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New Terror Warning; Wall Street Anxiety; Boeing Inspections; Hollande Split With Trierweiler Official; Baghdad Dangerous and Insecure With Car Bombings

Aired January 27, 2014 - 12:00   ET


ASHLEIGH BANFIELD, CNN ANCHOR: One of them was about Benghazi and another that was completely separate and a different time, was about her thoughts about 2016. It was brought in while she was laughing about something completely unrelated at a different time. That is our mistake. She was not laughing. Let's be very clear that the secretary of state was not laughing about the previous comments about Benghazi. That was just a quick but-thought, we call it. Butted sound bite. But there you have it, comments about 2016.

Thanks so much for watching, everyone.

AROUND THE WORLD starts right now.

SUZANNE MALVEAUX, CNN ANCHOR: U.S. stocks falling again after last week's frightening sell-off. We're going to take a look at why world markets are faltering down 59 points right now.

MICHAEL HOLMES, CNN ANCHOR: And another terrorist threat against the Sochi Olympics, as the Olympic torch passes through Russia's most troubled region, Dagestan.

MALVEAUX: France's first couple no longer a couple after rumors of an affair with a French actress. Hear what the former first lady is staying about the split.

Welcome to AROUND THE WORLD. I'm Suzanne Malveaux.

HOLMES: And I'm Michael Holmes. Thanks for your company.

MALVEAUX: Welcome back.

HOLMES: Good to be back. Thanks very much.

MALVEAUX: Very happy to see you again.

HOLMES: Three weeks out there in Iraq.

Let's start now with the terror threat level that is rising in Sochi. Just 11 days to go now before the start of the Winter Olympics.

MALVEAUX: Today is seen as a key test of Russian security. That is because the Olympic torch is passing through the militant hot bed of Dagestan. And this comes just as we learn details now about a new warning from terrorists in that city. Ivan Watson is following all the angles from Sochi.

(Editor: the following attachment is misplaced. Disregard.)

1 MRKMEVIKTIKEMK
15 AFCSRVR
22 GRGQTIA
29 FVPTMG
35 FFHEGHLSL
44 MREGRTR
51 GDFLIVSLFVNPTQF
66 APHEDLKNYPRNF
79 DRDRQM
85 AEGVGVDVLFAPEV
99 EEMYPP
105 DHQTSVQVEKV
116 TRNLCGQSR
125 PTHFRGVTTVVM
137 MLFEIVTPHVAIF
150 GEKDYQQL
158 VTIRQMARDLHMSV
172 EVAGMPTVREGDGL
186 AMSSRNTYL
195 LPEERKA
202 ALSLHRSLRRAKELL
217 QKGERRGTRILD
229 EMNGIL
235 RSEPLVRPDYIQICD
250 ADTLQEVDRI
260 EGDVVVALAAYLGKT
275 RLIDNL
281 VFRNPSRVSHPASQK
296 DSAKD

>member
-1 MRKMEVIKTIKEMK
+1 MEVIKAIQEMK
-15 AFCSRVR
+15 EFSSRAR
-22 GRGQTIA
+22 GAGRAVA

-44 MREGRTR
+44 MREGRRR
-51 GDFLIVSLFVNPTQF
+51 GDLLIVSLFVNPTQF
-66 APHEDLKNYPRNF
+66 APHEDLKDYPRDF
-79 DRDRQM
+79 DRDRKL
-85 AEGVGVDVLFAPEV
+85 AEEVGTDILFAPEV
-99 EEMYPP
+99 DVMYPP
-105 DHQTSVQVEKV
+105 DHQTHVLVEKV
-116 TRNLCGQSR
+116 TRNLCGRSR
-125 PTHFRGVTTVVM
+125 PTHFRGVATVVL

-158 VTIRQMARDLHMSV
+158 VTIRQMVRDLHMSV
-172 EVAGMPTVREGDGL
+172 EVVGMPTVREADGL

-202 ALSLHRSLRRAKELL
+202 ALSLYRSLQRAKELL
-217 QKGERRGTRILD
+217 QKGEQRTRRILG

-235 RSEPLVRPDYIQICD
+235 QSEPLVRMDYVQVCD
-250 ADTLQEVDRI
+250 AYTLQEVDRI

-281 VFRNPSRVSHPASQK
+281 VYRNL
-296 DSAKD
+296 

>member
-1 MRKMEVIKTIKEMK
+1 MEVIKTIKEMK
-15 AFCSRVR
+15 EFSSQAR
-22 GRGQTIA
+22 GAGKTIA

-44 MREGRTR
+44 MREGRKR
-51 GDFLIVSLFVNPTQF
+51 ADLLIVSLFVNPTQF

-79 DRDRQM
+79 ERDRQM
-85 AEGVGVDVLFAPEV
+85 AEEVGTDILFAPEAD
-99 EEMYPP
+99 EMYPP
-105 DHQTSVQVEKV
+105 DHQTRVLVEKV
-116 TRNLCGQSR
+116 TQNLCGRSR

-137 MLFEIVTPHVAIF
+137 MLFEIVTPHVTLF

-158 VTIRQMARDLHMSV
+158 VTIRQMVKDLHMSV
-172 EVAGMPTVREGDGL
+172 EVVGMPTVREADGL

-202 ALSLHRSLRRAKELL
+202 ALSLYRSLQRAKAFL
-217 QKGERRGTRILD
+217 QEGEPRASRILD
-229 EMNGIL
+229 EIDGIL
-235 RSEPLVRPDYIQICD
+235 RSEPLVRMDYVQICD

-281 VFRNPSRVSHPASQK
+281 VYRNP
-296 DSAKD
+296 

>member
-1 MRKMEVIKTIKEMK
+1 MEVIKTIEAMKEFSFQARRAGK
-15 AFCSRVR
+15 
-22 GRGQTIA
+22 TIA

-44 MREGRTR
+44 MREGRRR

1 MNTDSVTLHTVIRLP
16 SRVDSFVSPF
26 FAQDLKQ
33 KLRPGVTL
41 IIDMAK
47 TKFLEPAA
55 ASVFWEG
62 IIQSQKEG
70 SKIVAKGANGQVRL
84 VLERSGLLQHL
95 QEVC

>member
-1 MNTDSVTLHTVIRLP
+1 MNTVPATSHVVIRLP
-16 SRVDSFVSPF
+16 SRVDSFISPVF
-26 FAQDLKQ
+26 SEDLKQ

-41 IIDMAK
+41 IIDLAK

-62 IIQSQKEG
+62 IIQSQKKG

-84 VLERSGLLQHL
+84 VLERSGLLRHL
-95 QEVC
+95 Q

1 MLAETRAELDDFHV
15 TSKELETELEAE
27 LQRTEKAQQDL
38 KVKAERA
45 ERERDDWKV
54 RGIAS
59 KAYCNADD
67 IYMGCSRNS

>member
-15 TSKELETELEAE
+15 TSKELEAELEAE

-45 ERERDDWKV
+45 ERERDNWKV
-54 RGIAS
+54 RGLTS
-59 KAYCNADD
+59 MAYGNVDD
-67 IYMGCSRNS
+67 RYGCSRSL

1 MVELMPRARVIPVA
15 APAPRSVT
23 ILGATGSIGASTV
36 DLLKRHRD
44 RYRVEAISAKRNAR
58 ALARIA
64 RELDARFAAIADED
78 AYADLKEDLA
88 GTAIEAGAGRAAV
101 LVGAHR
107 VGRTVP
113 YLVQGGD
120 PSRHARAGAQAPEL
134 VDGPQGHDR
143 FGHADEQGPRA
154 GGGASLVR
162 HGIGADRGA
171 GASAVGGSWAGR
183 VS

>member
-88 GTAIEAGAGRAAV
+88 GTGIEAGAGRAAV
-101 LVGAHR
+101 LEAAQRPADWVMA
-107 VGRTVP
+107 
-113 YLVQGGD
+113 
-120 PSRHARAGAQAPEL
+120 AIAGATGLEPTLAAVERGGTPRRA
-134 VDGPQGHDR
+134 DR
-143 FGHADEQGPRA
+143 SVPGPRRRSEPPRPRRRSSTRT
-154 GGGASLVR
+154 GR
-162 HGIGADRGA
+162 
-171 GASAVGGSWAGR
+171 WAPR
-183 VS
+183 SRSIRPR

IVAN WATSON, CNN INTERNATIONAL CORRESPONDENT (voice-over): Under heavy security Monday morning, the Olympic torch made its way through the city of Dagestan, a region plagued by Islamist insurgents. This amid a new warning from terrorists in that region over the weekend promising more attacks like this recent bombing in Russia, though not specifically mentioning the Sochi games.

As Olympic athletes begin to arrive, the U.S. State Department issued another warning last week urging American athletes not to wear their uniforms outside the games' ring of steel.

CHUCK HAGEL, DEFENSE SECRETARY: If we need to extract our citizens, we will have appropriate arrangements with the Russians to do this.

WATSON: In the event of an attack, U.S. officials say they have contingency plans at the ready, helicopters on stand-by on two warships in the Black Sea, and C-17 transport aircraft in Germany could be on the scene in two hours. But Russian officials hope these emergency plans won't be need, assuring their security forces will be vigilant.

SERGEY KISLYAIC, RUSSIAN AMBASSADOR TO THE U.S.: And that's (INAUDIBLE) certain because we are doing everything that is needed in order to make sure it's going to be safe, and it will be as safe as any other Olympics that can be held currently in the world.

WATSON: But others, like U.S. Congressman Peter King, said on ABC's "This Week," he can't give that same promise.

REP. PETER KING (R), NEW YORK: I cannot give them 100 percent guarantee. The fact is that these are going to be very much threatened Olympics, probably more than any we've had in our past.

WATSON: The U.S. continues to offer counterterrorism expertise to Russia with IED detection software, jamming equipment and warships at the ready. All Russia needs is to give the green light.

HAGEL: Whatever we could do, we want to do to help. But right now there has been no request from the Russian government.